I don't know how many English teachers are in Korea but I'm sure there are thousands and of course within those thousands there are going to be a few bad apples that slip through the cracks. Should all English teachers be painted with the same brush because of the few bad apples? Of course not. Probably the best response I have read from this current "scandal" is from the Metropolitician that is a MUST READ(see today blog it will be added to it) if you are remotely interested in this topic. The Metropolitician I believe correctly believes that the real problem is with the Korean educational system that makes it easier for bad apple English teachers to enter the country, however it is easier to blame the foreigners instead of looking at the systematic problems within the country including sexual abuse of students by Korean teachers as well.

Believe it or not I actually have some English teaching experience. I taught English once every two weeks for nearly a year to elementary students near my camp. The school relied on US soldiers to teach accent and conversational skills to the students because they had no hired foreign English teachers at the school. Having US GI's come in allowed the school to save the money of hiring a foreign English teacher and it gave us a chance to hang out with the kids and interact with the community. I really enjoyed my time helping out there, but something I found interesting was the fact that the Korean teacher in charge of the English language instruction at the school with a university degree in English could hardly speak it. I was pretty much dependent on my KATUSA to translate what she wanted to tell me. In fact one of the 10 year old students had lived in America for a few years and spoke better English than her. She could read and write just fine, but talking and listening to English she had very minimal skills. If university educated teachers in Korea cannot speak English is it any wonder why the country is dependent on the same foreign English teachers that are now the subject of such ridiculous scorn by the Korean media?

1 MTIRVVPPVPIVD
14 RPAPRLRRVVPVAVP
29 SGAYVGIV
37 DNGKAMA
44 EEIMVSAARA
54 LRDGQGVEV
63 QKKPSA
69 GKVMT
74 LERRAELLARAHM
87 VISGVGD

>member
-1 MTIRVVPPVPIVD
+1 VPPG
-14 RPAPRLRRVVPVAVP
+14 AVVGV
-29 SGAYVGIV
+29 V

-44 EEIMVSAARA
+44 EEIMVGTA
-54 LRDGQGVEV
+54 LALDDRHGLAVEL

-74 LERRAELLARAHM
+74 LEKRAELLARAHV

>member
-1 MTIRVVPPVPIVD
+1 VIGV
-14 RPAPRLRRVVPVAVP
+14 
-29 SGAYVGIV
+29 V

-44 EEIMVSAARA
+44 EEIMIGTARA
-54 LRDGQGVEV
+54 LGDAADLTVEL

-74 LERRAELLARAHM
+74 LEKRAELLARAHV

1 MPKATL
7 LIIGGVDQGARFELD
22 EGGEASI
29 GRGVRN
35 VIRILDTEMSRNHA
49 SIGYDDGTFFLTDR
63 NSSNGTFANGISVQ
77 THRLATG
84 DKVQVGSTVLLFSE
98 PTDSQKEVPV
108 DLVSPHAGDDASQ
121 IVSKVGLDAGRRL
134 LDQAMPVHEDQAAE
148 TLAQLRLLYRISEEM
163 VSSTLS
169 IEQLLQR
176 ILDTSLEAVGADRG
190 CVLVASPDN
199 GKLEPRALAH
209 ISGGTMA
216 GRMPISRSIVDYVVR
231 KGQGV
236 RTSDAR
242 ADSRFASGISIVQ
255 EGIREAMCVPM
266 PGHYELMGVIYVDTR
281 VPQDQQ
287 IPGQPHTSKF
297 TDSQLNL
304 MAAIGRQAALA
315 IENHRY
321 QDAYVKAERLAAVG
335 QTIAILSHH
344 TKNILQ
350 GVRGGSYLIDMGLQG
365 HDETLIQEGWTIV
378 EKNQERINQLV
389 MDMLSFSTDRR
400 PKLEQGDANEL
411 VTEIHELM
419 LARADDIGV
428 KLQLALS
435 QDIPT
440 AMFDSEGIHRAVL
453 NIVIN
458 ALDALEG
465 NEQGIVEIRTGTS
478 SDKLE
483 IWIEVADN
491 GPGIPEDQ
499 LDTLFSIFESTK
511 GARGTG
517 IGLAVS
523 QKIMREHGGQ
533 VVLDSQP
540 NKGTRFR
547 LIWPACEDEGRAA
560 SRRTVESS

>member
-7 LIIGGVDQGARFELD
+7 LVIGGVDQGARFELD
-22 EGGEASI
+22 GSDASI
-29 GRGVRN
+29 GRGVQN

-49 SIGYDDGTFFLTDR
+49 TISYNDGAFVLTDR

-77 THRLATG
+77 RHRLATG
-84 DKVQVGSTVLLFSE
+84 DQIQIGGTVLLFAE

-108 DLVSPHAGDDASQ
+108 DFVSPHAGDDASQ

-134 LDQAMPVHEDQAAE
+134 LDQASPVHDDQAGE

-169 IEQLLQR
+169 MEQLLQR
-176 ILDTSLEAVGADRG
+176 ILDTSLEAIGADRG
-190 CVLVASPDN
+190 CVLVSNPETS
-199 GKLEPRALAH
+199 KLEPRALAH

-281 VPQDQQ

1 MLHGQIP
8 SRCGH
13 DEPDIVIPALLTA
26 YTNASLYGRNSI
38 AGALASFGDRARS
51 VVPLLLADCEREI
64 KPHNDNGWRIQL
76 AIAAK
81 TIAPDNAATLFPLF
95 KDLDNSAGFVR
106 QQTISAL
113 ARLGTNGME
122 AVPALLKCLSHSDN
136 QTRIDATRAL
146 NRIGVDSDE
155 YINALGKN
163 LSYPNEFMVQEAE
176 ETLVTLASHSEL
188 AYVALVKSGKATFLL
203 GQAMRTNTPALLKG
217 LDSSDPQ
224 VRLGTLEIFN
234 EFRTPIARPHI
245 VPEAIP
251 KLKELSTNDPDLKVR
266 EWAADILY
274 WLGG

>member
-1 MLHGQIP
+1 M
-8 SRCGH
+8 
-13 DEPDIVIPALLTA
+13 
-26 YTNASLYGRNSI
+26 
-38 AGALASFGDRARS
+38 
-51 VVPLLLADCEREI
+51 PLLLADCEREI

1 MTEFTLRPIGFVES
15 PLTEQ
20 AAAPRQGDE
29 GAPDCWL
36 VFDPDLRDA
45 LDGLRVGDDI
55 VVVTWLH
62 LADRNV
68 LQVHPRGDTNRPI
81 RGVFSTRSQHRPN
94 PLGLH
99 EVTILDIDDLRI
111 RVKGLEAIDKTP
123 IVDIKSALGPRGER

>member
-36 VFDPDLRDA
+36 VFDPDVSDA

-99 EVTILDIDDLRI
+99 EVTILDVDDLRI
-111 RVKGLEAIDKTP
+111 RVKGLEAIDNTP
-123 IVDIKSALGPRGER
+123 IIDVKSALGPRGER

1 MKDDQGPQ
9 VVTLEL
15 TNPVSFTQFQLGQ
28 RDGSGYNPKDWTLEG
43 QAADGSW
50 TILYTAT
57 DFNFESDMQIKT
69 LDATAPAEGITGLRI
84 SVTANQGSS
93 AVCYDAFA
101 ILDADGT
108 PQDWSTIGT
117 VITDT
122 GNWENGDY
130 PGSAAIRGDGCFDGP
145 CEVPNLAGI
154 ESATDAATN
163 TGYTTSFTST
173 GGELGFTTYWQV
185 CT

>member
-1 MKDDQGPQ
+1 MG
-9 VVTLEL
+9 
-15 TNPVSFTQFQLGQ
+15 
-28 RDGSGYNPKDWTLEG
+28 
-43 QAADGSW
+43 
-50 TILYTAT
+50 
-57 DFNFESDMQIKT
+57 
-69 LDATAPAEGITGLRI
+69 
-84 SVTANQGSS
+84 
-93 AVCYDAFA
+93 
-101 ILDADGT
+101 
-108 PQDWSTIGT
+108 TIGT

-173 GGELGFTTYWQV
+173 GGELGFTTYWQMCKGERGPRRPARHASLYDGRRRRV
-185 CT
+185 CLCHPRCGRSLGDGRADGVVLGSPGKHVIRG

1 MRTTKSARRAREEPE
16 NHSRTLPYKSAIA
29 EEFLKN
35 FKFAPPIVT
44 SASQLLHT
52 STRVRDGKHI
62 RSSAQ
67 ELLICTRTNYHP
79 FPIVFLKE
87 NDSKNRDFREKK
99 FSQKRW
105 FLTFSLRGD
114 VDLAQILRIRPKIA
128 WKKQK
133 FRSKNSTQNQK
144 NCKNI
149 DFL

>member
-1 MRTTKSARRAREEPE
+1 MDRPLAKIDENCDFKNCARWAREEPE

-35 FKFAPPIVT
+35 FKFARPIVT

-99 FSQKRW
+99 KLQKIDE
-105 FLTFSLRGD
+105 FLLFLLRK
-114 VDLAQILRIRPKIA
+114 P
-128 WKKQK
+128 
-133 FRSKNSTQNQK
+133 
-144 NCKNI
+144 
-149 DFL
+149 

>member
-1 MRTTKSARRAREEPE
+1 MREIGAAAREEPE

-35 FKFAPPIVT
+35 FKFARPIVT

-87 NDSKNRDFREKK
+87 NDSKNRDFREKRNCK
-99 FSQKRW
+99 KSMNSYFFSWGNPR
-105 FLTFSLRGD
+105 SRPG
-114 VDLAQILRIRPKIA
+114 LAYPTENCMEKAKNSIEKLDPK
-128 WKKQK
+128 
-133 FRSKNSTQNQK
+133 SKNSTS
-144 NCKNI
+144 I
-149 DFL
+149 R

With all the hoopla over the current English teacher "scandal" these ex-pats can at least take solace in the fact they don't have to worry about having curfews, off limits policies, lock down on post, no drinking, and other restrictions put on them whenever an incident happens, like what USFK does. So it could be worse if that makes anyone feel beter. But on the other hand USFK has proven that these restrictions work because behavior of US soldiers has improved greatly compared to as little as five years ago.

It is amazing to me that even after a year since Spectrum-gate the anti-foreigner focus is still on English teachers. I thought for sure it would shift back to US GI's or 3D workers or some other ethnic group. Anyway in the spirit of international cooperation, I still offer my friendly advice from last year of how to blend in as a GI for any English teacher out there on the run from the English teacher Gestapo. I said last year that I thought this all would blow over and it has yet to blow over so what do I know, but it is still amusing.